One is a patriotic populist and the other’s a patriot autocrat. Other than their patriotism, however, they also share one important operating characteristic. They still believe politicians should be doing monetary policy.
Russian Prime Minister Vladimir Putin on Tuesday called for lower bank lending rates to the real economy, just a day after a hike in the central bank's deposit rates came into effect.
'Loan rates, especially for the real economy, should not restrain growth,' Putin said on a visit to Russia's second largest lender, state-controlled VTB, where he heads the supervisory board.
'We understand this and I hope will work together with the central bank in order to gradually reduce lending rates.'
—“Putin calls for lower lending rates,” MOSCOW, Dec 28 (Reuters)
(Ron Paul) on Mr. Bernanke: ''There is something fishy about the head of the world's most powerful government bureaucracy, one that is involved in a full-time counterfeiting operation to sustain monopolistic financial cartels, and the world's most powerful central planner, who sets the price of money worldwide, proclaiming the glories of capitalism.''
—“The Fed? He’s Not a Fan,” New York, December 29 (The New York Times)
Maybe, it reflects the unique self-confidence of former spies and physician politicians—both professions habitually second guess others. So, it’s possible that many who thrive at spying and doctoring think they could do banking recreationally.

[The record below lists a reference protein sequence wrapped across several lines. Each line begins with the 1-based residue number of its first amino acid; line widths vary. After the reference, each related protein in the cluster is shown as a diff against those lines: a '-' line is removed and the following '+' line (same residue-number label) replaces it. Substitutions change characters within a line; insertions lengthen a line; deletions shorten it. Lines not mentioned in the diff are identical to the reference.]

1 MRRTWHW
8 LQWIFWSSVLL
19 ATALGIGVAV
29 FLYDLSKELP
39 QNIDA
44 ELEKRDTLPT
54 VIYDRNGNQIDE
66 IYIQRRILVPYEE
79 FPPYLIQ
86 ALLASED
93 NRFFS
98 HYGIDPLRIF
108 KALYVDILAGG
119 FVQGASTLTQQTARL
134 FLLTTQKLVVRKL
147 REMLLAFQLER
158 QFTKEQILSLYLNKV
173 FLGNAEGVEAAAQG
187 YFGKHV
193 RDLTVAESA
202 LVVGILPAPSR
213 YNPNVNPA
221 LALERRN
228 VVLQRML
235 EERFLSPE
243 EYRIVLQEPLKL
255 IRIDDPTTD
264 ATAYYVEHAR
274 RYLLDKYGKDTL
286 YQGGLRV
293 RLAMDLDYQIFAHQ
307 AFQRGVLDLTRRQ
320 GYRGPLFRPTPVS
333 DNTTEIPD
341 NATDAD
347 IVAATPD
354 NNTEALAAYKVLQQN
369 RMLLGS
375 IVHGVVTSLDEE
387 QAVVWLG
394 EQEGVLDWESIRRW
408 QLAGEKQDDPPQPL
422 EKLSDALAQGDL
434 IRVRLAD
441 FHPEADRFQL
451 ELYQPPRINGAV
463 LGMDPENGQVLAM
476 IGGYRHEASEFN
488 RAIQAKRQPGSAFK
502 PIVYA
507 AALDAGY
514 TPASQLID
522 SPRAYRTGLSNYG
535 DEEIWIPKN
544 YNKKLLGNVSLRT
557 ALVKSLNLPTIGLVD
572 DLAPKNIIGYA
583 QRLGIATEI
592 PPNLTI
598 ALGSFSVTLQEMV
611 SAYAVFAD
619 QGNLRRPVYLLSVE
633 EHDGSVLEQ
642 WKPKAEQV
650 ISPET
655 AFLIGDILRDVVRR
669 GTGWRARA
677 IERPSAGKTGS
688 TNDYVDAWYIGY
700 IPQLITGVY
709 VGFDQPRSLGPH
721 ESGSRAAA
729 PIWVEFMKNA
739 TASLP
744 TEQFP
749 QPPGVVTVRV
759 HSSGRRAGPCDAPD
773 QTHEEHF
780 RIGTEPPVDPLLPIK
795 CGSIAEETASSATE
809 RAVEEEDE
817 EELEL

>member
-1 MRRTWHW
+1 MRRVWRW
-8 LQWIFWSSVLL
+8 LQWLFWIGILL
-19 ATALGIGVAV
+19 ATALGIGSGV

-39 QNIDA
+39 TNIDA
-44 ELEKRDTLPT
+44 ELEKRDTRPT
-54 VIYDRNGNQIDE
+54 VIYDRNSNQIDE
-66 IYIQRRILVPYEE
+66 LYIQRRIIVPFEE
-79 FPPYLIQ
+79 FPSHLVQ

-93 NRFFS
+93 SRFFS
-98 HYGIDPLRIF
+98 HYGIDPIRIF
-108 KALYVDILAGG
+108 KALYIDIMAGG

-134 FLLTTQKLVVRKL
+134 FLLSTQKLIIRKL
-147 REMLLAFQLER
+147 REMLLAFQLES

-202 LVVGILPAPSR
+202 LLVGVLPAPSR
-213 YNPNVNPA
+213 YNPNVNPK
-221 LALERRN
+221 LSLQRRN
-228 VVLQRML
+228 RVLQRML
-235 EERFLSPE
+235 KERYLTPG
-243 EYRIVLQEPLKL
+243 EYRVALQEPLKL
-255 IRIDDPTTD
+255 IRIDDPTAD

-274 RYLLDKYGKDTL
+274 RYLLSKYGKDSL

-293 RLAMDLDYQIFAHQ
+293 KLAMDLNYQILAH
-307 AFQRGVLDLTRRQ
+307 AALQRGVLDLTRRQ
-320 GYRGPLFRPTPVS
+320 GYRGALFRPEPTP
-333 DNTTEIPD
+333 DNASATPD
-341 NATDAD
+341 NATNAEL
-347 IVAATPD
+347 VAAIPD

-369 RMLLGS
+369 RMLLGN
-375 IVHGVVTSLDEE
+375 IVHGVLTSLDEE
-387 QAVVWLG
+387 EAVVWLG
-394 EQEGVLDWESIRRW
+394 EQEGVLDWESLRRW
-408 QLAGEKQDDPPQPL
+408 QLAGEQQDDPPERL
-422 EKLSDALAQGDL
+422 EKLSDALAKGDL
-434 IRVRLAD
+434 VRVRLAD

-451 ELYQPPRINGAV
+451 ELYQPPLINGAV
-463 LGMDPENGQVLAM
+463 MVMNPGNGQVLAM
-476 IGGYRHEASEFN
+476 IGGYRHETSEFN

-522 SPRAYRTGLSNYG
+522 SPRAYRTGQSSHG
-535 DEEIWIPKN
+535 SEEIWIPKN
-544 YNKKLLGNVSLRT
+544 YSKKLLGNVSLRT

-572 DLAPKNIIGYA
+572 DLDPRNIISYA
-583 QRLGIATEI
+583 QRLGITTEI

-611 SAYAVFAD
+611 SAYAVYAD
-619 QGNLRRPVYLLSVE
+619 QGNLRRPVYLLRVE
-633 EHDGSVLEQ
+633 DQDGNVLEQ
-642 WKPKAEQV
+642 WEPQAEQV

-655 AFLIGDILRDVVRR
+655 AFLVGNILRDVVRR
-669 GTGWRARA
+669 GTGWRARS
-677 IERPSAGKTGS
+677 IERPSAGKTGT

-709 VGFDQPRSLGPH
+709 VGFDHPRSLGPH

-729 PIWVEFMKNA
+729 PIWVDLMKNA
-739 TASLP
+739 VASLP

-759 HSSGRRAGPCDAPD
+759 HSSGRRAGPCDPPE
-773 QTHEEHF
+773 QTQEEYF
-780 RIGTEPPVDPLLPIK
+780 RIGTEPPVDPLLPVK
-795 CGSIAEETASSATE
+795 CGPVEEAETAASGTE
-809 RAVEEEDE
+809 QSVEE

When copper, silver and gold were the dominant universal currencies, central bankers had little room to make decisions, to well or poorly serve the broader public interest. However, once the world set aside metal as the decision-maker the human intellect was left to decide.
In many places, money supply and interest rate decisions were democratized. On the hustings, candidates railed against high interest rates and promised to expand credit. Progressively, however, democratic governments and mainstream political parties discovered that keeping their political concerns out of monetary decisions lead to a more trusted and secure currency.
Central banks their economic experts proved to be better than elected governments at separating real trends from noise and correcting their mistakes.
Of course, independent central banks make mistakes and arguments about their mistakes lead men such as Putin and Paul to want to interfere. Group think, technical arrogance, as well as excellence, can influence independent agencies. Arguments about reporting processes and bank mandates, especially after a spectacular financial crisis, are unavoidable and could lead to positive change.
However, let’s keep in mind what a power struggle over political oversight is about. It’s not about whether monetary decision-makers should be appointed by representatives of the people. They are and it works. It is whether the people’s representatives should have an active role in central bank decision-making. Or to put it bluntly: other than a talent for judging others, should we invite politicians to start managing major global currencies?
Before thinking seriously about making the US dollar—the currency of the global economy—more sensitive to the concerns of elected politicians let’s keep in mind how they are doing in managing fiscal policy which is their sovereign responsibility. Over the last two years, the US Federal Reserve has acted decisively to stabilize the American and the world economies. At this moment, Congress and the President can’t agree on a budget for the last fiscal year.